Yes we get it right for some of our students.

But we need to get it right for all of them.

To do that, we need to think critically and creatively in order to Find X in our own individual schools.

Still Trying to Find X is available online please share it with your colleagues!

Categories
Education Wellbeing

Positive Education spreading across Australia…

This is my latest Generation Next blog post…

I read with interest this week an opinion piece in the Sydney Morning Herald by John Weekes, the headmaster of Knox Grammar.

He was discussing the concept of Positive Education. Essentially, Positive Education embeds the tenets of Positive Psychology into the curriculum, both explicitly and implicitly.*

Weekes says, “Our focus on academic outcomes such as the Higher School Certificate and NAPLAN results threatens to make us factories for one-dimensional students.” He continues, “Our goal should be to produce resilient young people with broad talents and life skills.”

Positive Education activities focus on building relationships, identifying one’s strengths, goal setting, mentoring, teamwork, overcoming challenges, perseverance and how to deal with success and disappointment with the aim of increasing mental resilience and wellbeing.

And it’s not only for the students. According to Weekes, teachers at Knox are also benefitting from the program being run by Dr Suzy Green and Paula Robinson from the Positive Psychology Institute and the program’s efficacy is being studied by the University of Wollongong.

Geelong Grammar in VIC and St Pauls in SA are also leading the way in Positive Education in Australia, with the former hosting Martin Seligman a couple of years ago in order to train the Geelong staff in the philosophies of Positive Education. Many other schools and even childcare centres are following suit in and around Australia. Is yours?

*Full Disclaimer: I presented a workshop at Knox early this year as part of their staff training in Positive Education.

Categories
Education Wellbeing

Calling for Corporal Punishment in the 21st Century – yes really (!?!?)

I write a weekly column for Generation Next’s Newsletter and Blog. This is my piece from this week’s newsletter.

This week I read a story out of – where else – the USA. It was the story of a girl aged six, who was handcuffed by police after she had thrown a tantrum in school. Apparently the school decided to call in the law when she began tearing things off the wall and throwing books and toys. It is also reported that the principal was struck in the leg with a small shelf.

Whether or not you agree with the school calling the police to deal with a six year-old girl, it does beg the question how should we discipline disruptive children in school.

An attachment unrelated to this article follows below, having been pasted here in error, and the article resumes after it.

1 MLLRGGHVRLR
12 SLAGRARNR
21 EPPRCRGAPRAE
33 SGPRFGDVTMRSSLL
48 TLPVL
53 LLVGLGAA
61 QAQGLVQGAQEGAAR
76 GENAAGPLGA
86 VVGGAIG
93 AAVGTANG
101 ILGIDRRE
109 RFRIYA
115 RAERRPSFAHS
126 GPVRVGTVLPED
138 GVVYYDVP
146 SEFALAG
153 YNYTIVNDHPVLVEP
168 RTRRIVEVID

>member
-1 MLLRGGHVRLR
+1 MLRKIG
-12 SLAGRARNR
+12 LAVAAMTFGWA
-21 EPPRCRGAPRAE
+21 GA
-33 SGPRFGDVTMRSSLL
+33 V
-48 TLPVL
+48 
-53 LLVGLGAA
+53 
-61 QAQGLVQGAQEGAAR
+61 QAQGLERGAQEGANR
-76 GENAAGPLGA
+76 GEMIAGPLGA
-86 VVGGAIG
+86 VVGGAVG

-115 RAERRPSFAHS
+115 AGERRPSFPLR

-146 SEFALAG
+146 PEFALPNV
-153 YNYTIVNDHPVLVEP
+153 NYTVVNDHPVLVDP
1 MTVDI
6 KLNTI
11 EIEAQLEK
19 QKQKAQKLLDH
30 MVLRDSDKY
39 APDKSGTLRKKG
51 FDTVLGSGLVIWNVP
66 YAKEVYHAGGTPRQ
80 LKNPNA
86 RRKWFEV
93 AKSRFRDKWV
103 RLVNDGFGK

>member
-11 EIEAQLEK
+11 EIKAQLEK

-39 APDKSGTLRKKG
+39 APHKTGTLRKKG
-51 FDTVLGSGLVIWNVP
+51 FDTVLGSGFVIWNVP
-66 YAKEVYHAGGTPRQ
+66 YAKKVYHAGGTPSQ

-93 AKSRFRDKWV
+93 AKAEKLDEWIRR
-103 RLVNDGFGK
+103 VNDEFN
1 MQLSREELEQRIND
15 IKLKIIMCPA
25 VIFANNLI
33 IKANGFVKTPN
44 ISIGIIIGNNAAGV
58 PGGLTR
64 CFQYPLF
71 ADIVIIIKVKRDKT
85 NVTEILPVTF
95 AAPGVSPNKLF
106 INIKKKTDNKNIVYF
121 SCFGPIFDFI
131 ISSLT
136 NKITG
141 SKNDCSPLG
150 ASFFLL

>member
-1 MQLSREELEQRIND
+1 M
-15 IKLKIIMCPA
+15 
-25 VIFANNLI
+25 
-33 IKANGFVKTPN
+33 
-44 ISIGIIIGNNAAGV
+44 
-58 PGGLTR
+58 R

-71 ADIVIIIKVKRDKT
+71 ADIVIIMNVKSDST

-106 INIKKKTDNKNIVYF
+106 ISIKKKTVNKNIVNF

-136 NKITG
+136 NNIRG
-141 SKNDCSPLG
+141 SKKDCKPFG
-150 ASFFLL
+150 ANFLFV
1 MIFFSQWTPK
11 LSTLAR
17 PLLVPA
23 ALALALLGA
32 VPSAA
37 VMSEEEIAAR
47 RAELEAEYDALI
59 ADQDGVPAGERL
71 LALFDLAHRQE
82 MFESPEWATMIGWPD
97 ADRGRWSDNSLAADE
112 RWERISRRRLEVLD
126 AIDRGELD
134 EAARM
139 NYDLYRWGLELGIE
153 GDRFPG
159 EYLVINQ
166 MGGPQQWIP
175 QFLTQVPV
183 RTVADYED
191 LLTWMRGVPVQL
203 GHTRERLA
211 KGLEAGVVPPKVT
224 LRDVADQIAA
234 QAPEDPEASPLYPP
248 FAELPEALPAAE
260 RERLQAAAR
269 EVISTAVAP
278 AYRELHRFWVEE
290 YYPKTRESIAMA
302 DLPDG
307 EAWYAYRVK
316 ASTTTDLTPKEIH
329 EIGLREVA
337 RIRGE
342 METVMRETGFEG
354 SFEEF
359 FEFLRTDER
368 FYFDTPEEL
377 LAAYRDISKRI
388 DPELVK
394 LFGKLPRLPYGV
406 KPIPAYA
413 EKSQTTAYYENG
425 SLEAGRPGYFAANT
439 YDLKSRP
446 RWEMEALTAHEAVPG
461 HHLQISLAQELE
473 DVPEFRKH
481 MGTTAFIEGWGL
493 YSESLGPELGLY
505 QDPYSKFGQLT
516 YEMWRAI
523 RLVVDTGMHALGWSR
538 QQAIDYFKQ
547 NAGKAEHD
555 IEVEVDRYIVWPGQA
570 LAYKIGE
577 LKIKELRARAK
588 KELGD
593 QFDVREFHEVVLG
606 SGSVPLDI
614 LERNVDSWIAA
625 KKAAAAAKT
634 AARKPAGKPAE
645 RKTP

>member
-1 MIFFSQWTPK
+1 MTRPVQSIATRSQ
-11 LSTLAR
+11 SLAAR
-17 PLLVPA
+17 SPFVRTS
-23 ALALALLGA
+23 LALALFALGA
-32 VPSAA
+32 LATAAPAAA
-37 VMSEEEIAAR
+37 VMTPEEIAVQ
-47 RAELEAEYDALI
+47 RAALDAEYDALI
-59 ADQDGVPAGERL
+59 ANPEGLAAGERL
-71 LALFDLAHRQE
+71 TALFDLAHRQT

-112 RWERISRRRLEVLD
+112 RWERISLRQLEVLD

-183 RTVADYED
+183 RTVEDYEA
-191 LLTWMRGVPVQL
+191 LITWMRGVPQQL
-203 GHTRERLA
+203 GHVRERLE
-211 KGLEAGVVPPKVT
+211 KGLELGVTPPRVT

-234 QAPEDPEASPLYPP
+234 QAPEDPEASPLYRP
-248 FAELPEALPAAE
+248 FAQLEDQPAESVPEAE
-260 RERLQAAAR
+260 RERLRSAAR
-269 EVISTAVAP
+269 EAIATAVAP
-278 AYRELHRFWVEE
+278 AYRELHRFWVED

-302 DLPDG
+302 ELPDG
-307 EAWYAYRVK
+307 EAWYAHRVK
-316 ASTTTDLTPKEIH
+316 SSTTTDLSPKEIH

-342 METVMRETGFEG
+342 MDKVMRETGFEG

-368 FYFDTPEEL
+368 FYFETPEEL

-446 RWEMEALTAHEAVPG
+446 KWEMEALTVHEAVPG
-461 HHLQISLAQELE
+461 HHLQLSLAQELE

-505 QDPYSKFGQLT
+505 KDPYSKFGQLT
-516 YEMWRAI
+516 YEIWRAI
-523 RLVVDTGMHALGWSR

Listening to talk-back radio this week, listeners and shock-jocks alike were frothing at the mouth at the prospect of bring back corporal punishment – the majority of whom were in favour of a return to the draconian measures.

This was on the back of Pastor Daniel Nalliah saying his new political party, Rise Up Australia would advocate for a change in legislation in order to allow a principal to administer a “paddling” to a badly behaved student.

It’s probably worth noting that Pastor Nalliah is the same guy who blamed the Queensland floods on Kevin Rudd’s stance on Israel, and according to him the deadly Victorian bushfires of 2009 were because the State had decriminalised abortion. So I’m not sure how seriously we should take him. (But I’m guessing – not very!)

Nevertheless, callers to Radio 2GB in Sydney were reminiscing of the “good old days” when children respected their elders, and they were quick to point out that, “It never did us any harm.”

But in fact, I’d argue it has done a fair amount of harm as we now have a generation who believe the best way to get children to listen in school is to threaten them with physical pain. Hitting them with sticks or paddles…

As Chu-ang Tzu said, “Rewards an punishment are the lowest form of education.”

Surely there has to be a better way?

We could start by ensuring school is an inspiring place where kids want to be.

Just a thought.

You can read more of my Generation Next articles here.

Categories
Education Social Justice Wellbeing Youth

Is Education The Way Out of Poverty?

In light of the Gonski Review of school funding in Australia, I revisited and updated a piece I wrote whilst sitting in a New Orleans Hotel room. I’d initially written this piece as a response to what I’d witnesses in the virtually non-existent or corrupt education system in New Orleans post Hurricane Katrina. What is clear from my time in New Orleans, is that it will take a whole lot more than just money to address the gap between our richest and poorest kids.

For those born into poverty, every day is a natural disaster. Yet in this case, society often appears to turn a blind eye. The very same people who shed tears watching the aftermath of the Japanese Tsunami are the ones who cross the road to avoid the homeless. Those who ran around the office with a bucket to help the Haitian people in the wake of the earthquake that claimed 220,000 lives, are the same ones who avoid eye contact with those, who really should just go get a job.

You can read the full piece on The Huffington Post